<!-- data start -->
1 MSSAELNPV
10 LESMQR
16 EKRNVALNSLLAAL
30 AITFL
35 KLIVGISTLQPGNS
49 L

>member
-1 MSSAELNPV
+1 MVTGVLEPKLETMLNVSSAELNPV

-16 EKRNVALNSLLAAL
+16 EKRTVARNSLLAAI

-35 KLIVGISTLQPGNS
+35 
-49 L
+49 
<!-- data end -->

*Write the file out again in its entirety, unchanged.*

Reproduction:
1 MSSAELNPV
10 LESMQR
16 EKRNVALNSLLAAL
30 AITFL
35 KLIVGISTLQPGNS
49 L

>member
-1 MSSAELNPV
+1 MVTGVLEPKLETMLNVSSAELNPV

-16 EKRNVALNSLLAAL
+16 EKRTVARNSLLAAI

-35 KLIVGISTLQPGNS
+35 
-49 L
+49 